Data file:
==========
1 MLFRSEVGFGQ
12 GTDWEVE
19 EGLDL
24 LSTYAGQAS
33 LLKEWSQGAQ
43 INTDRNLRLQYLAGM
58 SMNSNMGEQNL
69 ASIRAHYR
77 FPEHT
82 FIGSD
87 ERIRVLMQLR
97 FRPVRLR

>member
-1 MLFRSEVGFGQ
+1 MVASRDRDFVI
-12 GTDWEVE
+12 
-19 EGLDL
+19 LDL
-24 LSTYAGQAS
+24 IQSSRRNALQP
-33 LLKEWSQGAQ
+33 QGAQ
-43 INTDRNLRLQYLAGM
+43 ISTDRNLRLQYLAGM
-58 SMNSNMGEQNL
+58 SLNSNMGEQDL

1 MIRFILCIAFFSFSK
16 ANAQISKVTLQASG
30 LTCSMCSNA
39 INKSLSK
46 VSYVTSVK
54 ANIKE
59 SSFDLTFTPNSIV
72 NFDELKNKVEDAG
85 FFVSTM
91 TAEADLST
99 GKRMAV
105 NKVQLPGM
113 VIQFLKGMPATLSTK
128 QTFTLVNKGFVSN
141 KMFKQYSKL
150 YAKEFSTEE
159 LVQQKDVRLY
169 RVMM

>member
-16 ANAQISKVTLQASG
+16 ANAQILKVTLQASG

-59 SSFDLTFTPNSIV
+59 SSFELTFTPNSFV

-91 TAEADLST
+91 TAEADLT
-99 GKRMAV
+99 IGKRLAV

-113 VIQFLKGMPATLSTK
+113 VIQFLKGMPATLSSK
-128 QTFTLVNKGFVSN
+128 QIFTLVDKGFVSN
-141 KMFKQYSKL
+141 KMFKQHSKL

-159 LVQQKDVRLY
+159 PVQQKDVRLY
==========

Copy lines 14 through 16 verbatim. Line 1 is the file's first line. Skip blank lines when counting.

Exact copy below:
-1 MLFRSEVGFGQ
+1 MVASRDRDFVI
-12 GTDWEVE